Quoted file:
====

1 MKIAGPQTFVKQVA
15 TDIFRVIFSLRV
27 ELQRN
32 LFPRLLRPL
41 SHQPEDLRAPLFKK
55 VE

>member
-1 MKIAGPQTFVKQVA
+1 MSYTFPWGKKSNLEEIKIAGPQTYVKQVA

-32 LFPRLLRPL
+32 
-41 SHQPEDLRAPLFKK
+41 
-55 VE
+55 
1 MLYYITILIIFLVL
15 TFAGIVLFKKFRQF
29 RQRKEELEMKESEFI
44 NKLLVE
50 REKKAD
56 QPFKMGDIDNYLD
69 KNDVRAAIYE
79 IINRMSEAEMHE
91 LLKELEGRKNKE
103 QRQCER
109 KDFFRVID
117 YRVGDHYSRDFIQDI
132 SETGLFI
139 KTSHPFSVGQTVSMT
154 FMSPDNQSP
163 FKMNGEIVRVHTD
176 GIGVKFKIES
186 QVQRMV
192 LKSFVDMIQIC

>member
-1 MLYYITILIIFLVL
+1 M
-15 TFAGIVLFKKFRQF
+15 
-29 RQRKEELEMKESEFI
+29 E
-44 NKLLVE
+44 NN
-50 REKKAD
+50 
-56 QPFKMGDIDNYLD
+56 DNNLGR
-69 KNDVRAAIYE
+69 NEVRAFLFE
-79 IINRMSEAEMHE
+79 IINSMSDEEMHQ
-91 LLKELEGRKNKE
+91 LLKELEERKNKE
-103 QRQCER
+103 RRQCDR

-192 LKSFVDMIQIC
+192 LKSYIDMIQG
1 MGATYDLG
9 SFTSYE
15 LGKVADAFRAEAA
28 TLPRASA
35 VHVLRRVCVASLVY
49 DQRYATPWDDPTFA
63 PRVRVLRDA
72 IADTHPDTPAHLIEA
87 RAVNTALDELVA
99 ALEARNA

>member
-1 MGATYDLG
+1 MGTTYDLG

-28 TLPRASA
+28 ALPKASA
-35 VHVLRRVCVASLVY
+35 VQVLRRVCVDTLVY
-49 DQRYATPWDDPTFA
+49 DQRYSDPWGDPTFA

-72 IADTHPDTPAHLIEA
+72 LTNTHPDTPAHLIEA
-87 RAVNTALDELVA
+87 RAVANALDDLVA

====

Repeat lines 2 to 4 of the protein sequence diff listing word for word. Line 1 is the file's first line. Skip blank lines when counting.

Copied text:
15 TDIFRVIFSLRV
27 ELQRN
32 LFPRLLRPL